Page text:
Basket, by NBBJ

NBBJ - Longaberger Basket (Photographer: Akeisha/Flickr)
The Longaberger Factory (Photographer: Akeisha/Flickr) (click-2-enlarge)

Is this iconography? – Yes
Do you like it? – No

For long I have doubted whether or not I should put this project on Eikongraphia. In a lot of discussions on iconography the Longaberger building is put forward with an argument similar to: ‘Iconography, this is where that leads to.’

That is difficult arguing. A ‘no, that is not true’ after the Longaberger building sounds empty. It’s a building that because it is so literal, so big, and quite well made – let’s be honest about that – makes a very powerful statement. It’s an icon, whether we like it or not.

It turns out that Dave Longaberger always dreamt about a giant version of his ‘apple baskets’, one he could live in. Kind of reminds me of that toilet man in Korea who build a house in the form of a toilet… Every object you can think of you can make into a building. Like an oil-lamp.

The project for me poses the question how buildings like this differ from the architecture that is actually popular by architects. How does a basket differ from for instance the ‘sleeves’ Steven Holl designs?

The answer is not that the one thing is designed by an architect and the other thing is done by somebody really not qualified. The Longaberger building is designed by NBBJ, one of the bigger offices globally and a highly professional one. Yes, architects are whores after all.

I am still thinking about thorough thought through answers, for now I see two viable answers. The first answer is the difference between the abstract and the literal. As Willem-Jan Neutelings also emphasized in the interview I did with him for Archinect, architects favor abstract representations over literal ones. The representation of the Acanthus leaf in the capital of the Greek temple is an abstract representation.

That brings me directly to a second answer: we favor some iconographies over others because they are more ‘architectonic’, they are closer to the means architects use to realize their architecture. The Acanthus leaf in the capital of the column echoes the skewed top of a heavy loaded wooden column. Or: the stone triglyphs in the Greek architecture represent the location where in earlier times the wooden beam ended in the façade.

Brought back to contemporary architecture a similar connection between iconography and architectural means would be the iconography of the bridge, as JHK realized in The Netherlands, and as Richard Rogers  is working on for Queens, New York.

In a sense it’s an iconography that emerged from functional bridge-like structures in architecture. So it was functional before it became representational, before it became ornament.

The giant Longaberger basket came from a totally different idea. First there was a big basket with a height of a couple of meters. Then there was an even bigger one, with apples. And then the masterpiece was realized: a seven-story basket. The only transformation of the image that is applied is scaling.

In a way we already knew that.
N.B. “The two basket handles are attached to the top of the building with copper and wooden rivets replicating those on a Longaberger Basket; the handles, which weigh about 150 tons, are heated to prevent ice from forming,” World Architecture News reports. Yep, there is also a functional or environmentally argument against the big basket. It doesn’t sound very appealing to me though. Architecture and function never were synonymous.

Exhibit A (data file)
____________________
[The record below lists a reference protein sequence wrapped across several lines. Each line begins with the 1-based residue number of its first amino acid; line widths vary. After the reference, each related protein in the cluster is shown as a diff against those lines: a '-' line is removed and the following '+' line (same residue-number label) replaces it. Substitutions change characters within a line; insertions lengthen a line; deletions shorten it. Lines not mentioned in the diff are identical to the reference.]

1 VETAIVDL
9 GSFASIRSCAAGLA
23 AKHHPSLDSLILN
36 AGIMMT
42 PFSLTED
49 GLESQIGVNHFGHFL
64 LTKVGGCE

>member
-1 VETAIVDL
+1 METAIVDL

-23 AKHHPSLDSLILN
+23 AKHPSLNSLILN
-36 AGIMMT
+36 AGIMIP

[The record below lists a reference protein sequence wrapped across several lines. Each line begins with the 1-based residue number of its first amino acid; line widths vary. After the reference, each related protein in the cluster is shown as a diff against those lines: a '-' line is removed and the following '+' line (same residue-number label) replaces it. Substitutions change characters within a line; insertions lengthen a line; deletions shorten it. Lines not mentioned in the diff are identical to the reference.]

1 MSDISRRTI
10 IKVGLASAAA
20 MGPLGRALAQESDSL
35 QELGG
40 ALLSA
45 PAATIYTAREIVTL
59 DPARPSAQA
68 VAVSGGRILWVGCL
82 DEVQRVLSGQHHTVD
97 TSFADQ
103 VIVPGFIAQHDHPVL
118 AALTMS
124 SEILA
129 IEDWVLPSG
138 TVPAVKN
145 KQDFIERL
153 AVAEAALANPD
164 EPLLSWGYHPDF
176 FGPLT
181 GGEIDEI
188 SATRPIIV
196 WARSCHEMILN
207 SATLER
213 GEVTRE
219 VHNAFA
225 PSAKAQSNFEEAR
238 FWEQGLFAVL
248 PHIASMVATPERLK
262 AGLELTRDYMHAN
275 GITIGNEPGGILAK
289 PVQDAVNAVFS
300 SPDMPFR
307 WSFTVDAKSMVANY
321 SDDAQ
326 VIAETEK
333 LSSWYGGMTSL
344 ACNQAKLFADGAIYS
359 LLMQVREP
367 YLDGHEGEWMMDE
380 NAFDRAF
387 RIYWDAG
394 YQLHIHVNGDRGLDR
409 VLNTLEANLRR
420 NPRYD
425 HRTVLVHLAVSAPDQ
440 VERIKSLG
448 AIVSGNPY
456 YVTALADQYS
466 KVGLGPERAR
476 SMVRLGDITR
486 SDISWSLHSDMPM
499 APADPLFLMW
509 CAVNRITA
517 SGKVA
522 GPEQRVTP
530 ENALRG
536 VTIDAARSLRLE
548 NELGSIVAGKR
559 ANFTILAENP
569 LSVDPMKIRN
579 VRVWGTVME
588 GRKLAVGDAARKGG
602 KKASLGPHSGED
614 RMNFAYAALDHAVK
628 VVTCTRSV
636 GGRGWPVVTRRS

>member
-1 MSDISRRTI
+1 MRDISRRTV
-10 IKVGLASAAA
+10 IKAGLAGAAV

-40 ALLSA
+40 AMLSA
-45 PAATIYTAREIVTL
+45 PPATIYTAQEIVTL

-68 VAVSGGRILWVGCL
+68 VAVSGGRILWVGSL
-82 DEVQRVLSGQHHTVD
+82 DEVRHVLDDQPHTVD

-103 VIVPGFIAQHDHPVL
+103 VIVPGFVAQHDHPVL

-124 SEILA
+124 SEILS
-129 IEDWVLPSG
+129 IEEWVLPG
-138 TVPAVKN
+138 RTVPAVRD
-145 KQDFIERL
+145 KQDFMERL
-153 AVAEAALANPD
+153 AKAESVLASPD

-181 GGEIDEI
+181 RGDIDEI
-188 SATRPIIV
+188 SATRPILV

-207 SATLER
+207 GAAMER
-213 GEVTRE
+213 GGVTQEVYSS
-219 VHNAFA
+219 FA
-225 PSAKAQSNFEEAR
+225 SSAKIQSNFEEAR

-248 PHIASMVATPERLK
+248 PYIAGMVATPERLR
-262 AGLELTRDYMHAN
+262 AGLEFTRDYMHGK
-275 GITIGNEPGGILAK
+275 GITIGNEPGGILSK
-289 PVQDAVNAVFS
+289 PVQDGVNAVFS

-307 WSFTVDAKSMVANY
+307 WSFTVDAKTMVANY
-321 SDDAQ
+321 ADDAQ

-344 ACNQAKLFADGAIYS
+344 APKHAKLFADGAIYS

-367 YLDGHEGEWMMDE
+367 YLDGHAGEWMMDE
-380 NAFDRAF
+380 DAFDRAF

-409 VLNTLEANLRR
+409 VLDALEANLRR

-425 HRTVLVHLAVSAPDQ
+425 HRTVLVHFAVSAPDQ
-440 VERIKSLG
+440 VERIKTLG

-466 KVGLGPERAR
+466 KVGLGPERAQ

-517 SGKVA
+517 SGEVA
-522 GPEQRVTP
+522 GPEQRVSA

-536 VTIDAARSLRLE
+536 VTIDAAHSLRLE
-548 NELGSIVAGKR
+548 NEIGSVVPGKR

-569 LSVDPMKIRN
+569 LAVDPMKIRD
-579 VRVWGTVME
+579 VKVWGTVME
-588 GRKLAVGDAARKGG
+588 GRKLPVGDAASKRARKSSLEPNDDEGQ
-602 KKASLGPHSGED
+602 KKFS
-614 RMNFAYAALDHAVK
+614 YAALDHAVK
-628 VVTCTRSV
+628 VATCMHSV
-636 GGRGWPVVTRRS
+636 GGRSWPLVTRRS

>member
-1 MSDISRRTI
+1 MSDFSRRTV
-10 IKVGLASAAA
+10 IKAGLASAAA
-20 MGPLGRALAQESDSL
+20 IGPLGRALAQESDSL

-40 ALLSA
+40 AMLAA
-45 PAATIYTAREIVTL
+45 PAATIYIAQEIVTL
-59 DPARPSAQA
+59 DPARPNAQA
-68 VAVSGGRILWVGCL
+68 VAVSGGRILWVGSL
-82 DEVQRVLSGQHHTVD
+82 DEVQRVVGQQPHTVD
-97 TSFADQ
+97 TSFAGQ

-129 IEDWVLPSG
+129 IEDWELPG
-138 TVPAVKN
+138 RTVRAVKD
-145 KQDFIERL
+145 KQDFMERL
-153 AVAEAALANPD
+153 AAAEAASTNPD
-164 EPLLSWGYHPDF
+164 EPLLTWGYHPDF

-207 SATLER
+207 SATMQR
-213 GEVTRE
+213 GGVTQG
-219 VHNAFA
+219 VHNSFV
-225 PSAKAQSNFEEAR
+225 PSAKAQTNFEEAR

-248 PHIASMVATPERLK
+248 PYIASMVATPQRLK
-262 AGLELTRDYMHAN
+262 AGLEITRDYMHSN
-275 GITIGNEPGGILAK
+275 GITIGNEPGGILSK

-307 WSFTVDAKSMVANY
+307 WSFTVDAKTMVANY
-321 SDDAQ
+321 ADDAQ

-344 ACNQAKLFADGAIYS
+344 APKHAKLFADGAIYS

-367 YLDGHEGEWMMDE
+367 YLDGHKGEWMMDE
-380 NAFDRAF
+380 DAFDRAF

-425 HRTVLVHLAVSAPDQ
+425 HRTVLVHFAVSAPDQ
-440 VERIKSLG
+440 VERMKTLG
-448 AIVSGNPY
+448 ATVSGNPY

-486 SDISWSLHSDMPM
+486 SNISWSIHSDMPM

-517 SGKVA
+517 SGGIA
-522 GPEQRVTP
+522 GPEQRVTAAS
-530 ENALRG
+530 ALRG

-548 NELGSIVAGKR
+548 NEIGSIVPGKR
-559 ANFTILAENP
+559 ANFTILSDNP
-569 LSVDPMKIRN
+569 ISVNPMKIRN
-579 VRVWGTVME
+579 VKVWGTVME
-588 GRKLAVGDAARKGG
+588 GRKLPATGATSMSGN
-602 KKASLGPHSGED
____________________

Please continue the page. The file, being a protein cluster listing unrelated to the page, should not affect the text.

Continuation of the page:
NBBJ - Longaberger Basket (Photographer: tweaker73/Flickr)
The first ‘biggest apple basket of the world’ (Photographer: Tweaker73/Flickr) (click-2-enlarge)

 

NBBJ - Longaberger Basket (Photographer: Akeisha/Flickr)
The second ‘biggest apple basket of the world’ (Photographer: Akeisha/Flickr) (click-2-enlarge)

 

NBBJ - Longaberger Basket (Photographer: billwtf/Flickr)
The final ‘biggest apple basket of the world’ (Photographer: billwtf/Flickr) (click-2-enlarge)

 

NBBJ - Longaberger Basket (Copyright: World Architecture News)
Look at that fence (Copyright: Longaberger) (click-2-enlarge)

 

NBBJ - Longaberger Basket (Photographer: Errrrrrika/Flickr)
My home is my… basket (Photographer: Errrrrrrika/Flickr) (click-2-enlarge)

 

NBBJ - Longaberger Basket (Photographer: Akeisha/Flickr)
Thinking not necessary (Photographer: Akeisha/Flickr) (click-2-enlarge)

 

NBBJ - Longaberger Basket (Photographer: Akeisha/Flickr)
Some facade (Photographer: Akeisha/Flickr) (click-2-enlarge)

 

NBBJ - Longaberger Basket (Photographer: cthe/Flickr)
The architects’ sketch (Photographer: cthe/Flickr) (click-2-enlarge)

 

NBBJ - Longaberger Basket (Copyright: World Architecture News)
The courtyard inside (Copyright: Longaberger) (click-2-enlarge)

 

NBBJ - Longaberger Basket (Photographer: Akeisha/Flickr)
More courtyard (Photographer: Akeisha/Flickr) (click-2-enlarge)

 

NBBJ - Longaberger Basket (Copyright: World Architecture News)
Lifting the handle (Copyright: Longaberger) (click-2-enlarge)

 

NBBJ - Longaberger Basket (Copyright: World Architecture News)
No basket without a brand name (Copyright: Longaberger) (click-2-enlarge)

 


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